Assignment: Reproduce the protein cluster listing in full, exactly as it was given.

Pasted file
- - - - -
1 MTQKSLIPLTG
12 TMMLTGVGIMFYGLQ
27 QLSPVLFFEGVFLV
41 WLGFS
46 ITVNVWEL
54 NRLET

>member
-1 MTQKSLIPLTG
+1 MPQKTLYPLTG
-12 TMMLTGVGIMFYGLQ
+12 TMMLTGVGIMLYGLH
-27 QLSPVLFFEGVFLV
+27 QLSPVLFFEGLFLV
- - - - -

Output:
1 MTQKSLIPLTG
12 TMMLTGVGIMFYGLQ
27 QLSPVLFFEGVFLV
41 WLGFS
46 ITVNVWEL
54 NRLET

>member
-1 MTQKSLIPLTG
+1 MPQKTLYPLTG
-12 TMMLTGVGIMFYGLQ
+12 TMMLTGVGIMLYGLH
-27 QLSPVLFFEGVFLV
+27 QLSPVLFFEGLFLV